Pacifica’s management was overtly anti-union. In 1995, Pacifica hired American Consulting Group, a union-busting organization, to draft new contracts for its workers. The contracts ACG drew up denied workers the right to strike or participate in Pacifica’s decision-making processes. Moreover, Pacifica’s management employed the anti-union law firm Epstein Becker & Green; this firm is dedicated to creating a “union-free environment" and is on the AFL-CIO’s boycott list. John Murdock, a partner in the firm, was briefly appointed to Pacifica’s Board of Directors.

As one of the only non-corporate international news organizations, Pacifica is worth millions of dollars (KPFA's value is estimated at $200 million, WBAI is considered comparable). The strikers and their supporters allege that Pacifica's Board of Directors was preparing to sell off some of their stations (most likely WBAI or KPFA) to private corporations. These allegations were confirmed by an internal memo sent to Pacifica's former board chairperson, Mary Frances Berry. The memo advised Berry that selling WBAI would create, "[an] opportunity to redefine Pacifica going forward." Undoubtedly, management's push for increased control over broadcast content was an attempt to prepare PNN for corporate culture, a culture less likely to tolerate their traditionally pro-worker perspective.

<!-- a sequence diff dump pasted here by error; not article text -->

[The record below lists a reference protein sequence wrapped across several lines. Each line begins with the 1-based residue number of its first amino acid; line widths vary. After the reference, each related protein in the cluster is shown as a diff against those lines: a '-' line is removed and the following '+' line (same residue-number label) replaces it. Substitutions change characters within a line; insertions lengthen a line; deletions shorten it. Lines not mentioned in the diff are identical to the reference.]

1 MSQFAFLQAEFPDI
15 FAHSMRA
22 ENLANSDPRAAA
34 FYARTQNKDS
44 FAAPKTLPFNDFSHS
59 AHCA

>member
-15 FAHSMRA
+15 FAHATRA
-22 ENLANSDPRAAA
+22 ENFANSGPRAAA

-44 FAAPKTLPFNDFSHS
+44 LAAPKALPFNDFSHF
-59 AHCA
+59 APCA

A group of labor activists, who formed the Labor Committee for a Democratic Pacifica, drafted a resolution condemning Pacifica’s conduct. This committee included members of NALC (National Association of Letter Carriers), IUOE (International Union of Operating Engineers), and the Sign and Display Workers Union. Their resolution stated that "the growing monopolization of media outlets and the deregulation of radio, television and cable systems has eliminated many . . . labor voices from the airwaves of the United States." Pacifica's affiliates had been among the only stations in the country to regularly broadcast labor-related news; thus, an attack on these stations was "an attack on labor itself."

"CAUTIOUSLY OPTIMISTIC"

In December 2001, Pacifica agreed in court to dismantle its Board of Directors and replace it with an interim board. This new board, the majority of whose members supported the strikers, quickly voted to rehire all of the WBAI staff who had been fired and to lift the "gag rule" imposed by management regarding discussion of Pacifica business on the air. They also agreed to fire the union-busting lawyers who had been hired by the old board.

Gradually, Pacifica’s programming is returning to its pre-dispute quality. Many of the shows cancelled at the height of management’s hostility are back on the air. The strikers are still negotiating with the new board, but victory appears to be in sight. One of the strikers, Vanessa Tait, describes their mood as "cautiously optimistic." Recently, Pacifica agreed to air the strikers’ “Free Speech Radio News,” on WBAI, which Tait views as a sign that, though this dispute is not fully resolved, the Pacifica Network appears to be headed in the right direction.

For more information on this dispute, go to www.fsrn.org.